In all probability, the sound occurs just as often at other times but you don't hear or at least notice it with the daytime background noise, moving around in the house, etc. Also, one effect in many animals, including humans, is when asleep (or about to go to sleep) your nervous system puts more emphasis on hearing - both because the other senses are not receiving sensory input, but also as a hereditary defensive mechanism to wake you up if you hear noises when asleep. So - you tend to notice or react to a lot of noises at night that you would ignore in the daytime.
Here is a recent response on pipe creaking - which could well be what you are hearing, though you did say not related to water running so less likely.
Other alternatives - heating system exhaust duct expansion and contraction related to either the furnace/boiler or the hot water heater heating, housing on one of those creaking as it heats and cools, forced air furnace ductwork creaking as it expands and contracts - those should be easy to confirm or rule out, by listening near them as they fire and then cool down. If noise does not last long enough for you to run ndown there when you hear it, to force firing if you don't want to wait around for a long time have someone turn up thermostat (to turn on furnace/boiler) or run hot water (to make hot water heater fire).
Ditto if you have an on-demand water heater that might be cooling off and creaking as it cools down due to no use/
Also, on rare occasions, water softeners will make this type of noise during their flushing and self-cleaning cycle, especially with plastic tank ones - check what time of day yours is set for, and maybe make in daytime instead.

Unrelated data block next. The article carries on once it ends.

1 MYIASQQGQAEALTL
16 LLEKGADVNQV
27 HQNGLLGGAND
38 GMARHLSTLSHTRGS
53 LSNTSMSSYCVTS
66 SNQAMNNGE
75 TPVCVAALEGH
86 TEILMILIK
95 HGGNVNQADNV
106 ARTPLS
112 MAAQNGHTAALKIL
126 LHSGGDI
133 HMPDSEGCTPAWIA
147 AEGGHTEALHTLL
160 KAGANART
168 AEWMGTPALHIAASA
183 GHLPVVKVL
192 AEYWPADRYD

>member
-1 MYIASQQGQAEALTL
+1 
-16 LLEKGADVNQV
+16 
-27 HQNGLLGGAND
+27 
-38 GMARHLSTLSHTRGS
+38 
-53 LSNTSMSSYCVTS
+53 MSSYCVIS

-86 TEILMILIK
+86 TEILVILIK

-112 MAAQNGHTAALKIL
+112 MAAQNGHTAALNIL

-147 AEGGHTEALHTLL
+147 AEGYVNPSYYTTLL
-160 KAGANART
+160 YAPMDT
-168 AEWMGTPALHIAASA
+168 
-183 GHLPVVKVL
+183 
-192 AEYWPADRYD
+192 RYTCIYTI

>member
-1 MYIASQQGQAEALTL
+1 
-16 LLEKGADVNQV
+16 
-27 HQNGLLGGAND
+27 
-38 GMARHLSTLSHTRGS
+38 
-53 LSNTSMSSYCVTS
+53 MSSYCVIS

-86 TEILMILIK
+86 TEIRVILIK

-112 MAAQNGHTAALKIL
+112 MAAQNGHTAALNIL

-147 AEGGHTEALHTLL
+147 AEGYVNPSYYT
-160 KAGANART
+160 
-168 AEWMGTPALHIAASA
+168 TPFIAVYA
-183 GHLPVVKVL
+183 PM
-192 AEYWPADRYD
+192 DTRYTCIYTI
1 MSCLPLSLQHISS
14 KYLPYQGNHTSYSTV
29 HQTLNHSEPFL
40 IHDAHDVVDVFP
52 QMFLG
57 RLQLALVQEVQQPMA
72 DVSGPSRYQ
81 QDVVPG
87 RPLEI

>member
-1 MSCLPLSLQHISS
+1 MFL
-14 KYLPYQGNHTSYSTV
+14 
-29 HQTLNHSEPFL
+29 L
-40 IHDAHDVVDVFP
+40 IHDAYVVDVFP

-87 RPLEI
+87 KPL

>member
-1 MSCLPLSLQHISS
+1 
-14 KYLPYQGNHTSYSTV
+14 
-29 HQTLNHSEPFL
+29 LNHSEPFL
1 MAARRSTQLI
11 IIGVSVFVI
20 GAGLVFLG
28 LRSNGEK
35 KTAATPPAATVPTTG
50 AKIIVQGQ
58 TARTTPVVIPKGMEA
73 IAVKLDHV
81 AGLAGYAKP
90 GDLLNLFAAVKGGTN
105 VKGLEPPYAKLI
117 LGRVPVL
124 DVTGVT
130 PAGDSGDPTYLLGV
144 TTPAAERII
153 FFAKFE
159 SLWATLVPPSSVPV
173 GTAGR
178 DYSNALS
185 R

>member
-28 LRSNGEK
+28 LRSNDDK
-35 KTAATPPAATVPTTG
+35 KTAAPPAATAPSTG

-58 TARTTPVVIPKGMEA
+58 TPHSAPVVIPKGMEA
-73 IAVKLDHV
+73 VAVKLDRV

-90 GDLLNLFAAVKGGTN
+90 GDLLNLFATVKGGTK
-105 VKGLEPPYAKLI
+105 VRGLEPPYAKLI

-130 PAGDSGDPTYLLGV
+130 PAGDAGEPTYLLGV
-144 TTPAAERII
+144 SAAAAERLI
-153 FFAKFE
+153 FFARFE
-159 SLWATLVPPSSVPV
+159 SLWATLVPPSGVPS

I have also heard this creaking and popping against wood quite loudly in older houses with a large (30-60 gallon) expansion tank mounted in the joist space overhead near the boiler/hot water heater - look like this (second photo)-
Also if you have a large overhead expansion tank likethat be sure it is not filling with water, because its weight could be causing joist creaking or it might be pulling connections free if it is - should be mostly full of air.
Otherwise, try running water (usually hot) and see if that makes it happen - then follow suggestions in the first link above about tracking whether it is water or drain pipes - in my experience, more commonly plastic drain pipes if a hard, sharp knock and metal water pipes if a creaking or ratcheting type noise, but more types of pipes can make several variations of noise.
Since you say wakes you from sleep, obviously if no one has gone to the bathroom or run water in the few minutes before that, takes that out of play.
If you have baseboard (hot water) or steam heat, those systems very commonly cause this sort of noise. The creaking or ratcheting click is more common with the pipes, condensed water in radiators can cause a very sharp bang - like someone hit the floor or radiator with a hammer.